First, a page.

Episode 722 – Ford Pushing Small-Car Performance, Volvo You Concept, Stylish Seat IBL

September 13th, 2011 at 11:35am

Runtime: 8:02

Ford is pushing small-car performance with three different reveals in Frankfurt, including the 2012 Focus ST, the race-ready ST-R and the Fiesta ST.  STay tuned for more.  Volvo unwrapped a luxurious and technology-laden concept called the You, which is an evolution of its Concept-Universe that debuted at the Shanghai Auto Show earlier in the year.  Spanish automaker SEAT, part of the Volkswagen empire, showed off a swanky design study called the IBL.  All that and more plus a look at hybrid reliability.

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This is Autoline Daily for Tuesday, September 13, 2011.  You guessed it; I’m Rod Meloni, business editor at WDIV Local 4 News, Detroit filling in for John again who’s probably enjoying a few steins of beer in Germany right now.  Speaking of Deutschland and McElroy, check out the webcast he hosted earlier today.  Thanks to LiveU, he was able to bring us the latest right from the floor of the Frankfurt show.  Some of his interviews included Jost Capito, Ford’s director of global performance vehicles, Kregg Wiggins the senior vice president of powertrains at Continental and Tony Douglas, the marketing innovation manager at BMW.  You can catch all of these interviews and a lot more on our website, Autoline.tv.  Anyway, on with the news!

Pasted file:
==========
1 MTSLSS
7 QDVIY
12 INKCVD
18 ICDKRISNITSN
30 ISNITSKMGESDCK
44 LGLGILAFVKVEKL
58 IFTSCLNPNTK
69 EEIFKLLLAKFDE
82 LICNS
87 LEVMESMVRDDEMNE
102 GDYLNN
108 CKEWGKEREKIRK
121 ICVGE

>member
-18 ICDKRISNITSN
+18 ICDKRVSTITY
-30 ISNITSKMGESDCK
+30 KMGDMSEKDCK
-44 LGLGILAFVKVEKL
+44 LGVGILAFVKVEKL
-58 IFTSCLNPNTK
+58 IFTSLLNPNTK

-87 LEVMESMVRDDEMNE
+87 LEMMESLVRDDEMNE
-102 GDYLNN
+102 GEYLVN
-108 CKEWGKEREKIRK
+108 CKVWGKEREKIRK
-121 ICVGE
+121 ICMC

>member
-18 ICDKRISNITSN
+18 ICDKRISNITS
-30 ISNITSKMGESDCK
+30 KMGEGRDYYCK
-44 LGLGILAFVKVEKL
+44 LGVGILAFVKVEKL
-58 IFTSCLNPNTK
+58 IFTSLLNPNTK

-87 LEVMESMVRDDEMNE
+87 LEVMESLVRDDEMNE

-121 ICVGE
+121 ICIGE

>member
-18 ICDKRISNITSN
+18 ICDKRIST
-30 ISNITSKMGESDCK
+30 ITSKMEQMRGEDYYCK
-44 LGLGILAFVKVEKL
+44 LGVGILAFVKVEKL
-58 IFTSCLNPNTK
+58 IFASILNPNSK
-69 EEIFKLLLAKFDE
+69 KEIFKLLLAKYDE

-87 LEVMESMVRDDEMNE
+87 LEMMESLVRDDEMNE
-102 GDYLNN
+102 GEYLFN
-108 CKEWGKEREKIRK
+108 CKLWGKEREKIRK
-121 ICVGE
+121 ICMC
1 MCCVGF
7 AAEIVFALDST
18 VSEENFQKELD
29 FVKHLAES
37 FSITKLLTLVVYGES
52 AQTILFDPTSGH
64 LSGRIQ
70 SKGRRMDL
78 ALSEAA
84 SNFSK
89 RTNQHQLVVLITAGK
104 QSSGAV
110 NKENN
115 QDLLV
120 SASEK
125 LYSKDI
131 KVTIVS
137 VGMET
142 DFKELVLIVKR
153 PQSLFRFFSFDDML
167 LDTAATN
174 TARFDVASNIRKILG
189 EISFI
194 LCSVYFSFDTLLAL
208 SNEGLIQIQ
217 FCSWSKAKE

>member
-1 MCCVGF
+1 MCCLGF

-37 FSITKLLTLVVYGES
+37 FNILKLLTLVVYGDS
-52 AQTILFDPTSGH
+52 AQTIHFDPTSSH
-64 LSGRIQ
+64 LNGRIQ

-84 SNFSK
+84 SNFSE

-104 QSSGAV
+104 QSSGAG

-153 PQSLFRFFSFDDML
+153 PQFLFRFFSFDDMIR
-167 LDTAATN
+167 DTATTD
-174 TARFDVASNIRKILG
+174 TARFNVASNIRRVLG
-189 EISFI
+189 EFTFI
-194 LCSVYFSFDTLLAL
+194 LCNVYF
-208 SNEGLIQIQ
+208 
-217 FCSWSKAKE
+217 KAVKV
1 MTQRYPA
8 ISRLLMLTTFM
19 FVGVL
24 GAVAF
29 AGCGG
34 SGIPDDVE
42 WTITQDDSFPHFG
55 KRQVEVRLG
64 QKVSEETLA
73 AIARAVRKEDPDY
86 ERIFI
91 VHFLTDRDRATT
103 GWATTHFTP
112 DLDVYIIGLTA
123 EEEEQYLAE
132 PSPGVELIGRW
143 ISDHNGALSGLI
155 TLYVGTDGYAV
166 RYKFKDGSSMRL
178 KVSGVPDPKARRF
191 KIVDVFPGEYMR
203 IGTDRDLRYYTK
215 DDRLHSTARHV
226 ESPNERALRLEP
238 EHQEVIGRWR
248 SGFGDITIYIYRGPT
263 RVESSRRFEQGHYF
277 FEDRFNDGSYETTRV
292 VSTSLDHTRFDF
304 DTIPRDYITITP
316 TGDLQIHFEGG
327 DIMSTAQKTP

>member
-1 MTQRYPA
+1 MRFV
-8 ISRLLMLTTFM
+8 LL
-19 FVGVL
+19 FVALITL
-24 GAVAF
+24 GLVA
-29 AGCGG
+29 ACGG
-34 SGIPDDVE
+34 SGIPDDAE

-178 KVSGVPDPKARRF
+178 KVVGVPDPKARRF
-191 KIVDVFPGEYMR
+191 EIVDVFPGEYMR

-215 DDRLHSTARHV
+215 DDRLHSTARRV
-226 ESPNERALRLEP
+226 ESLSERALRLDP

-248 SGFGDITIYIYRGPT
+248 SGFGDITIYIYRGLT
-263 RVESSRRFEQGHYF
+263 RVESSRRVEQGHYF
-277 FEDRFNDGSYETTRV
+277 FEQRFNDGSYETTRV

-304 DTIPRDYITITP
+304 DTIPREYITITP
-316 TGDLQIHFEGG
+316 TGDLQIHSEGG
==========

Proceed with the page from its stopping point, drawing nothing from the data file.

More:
LAND ROVER DC100
And as you’d expect, the Frankfurt floodgates have opened wide.  A few days ago we reported on Land Rover’s new concept, the DC100.  Just a refresher, this thing hints at where the next-generation Defender is headed when it enters production sometime in 2015.  The concept is built on a lightweight “mixed-alloy” platform, features a terrain-scanning system that can alert drivers to obstacles ahead of the vehicle and it can even measure water depth using a sonar system.  The DC100 is powered by a hybridized drivetrain with either a gas or diesel four-cylinder engine matched to an eight-speed automatic transmission.  The coolest feature?  Driver-activated spiked tires, for serious off-roading.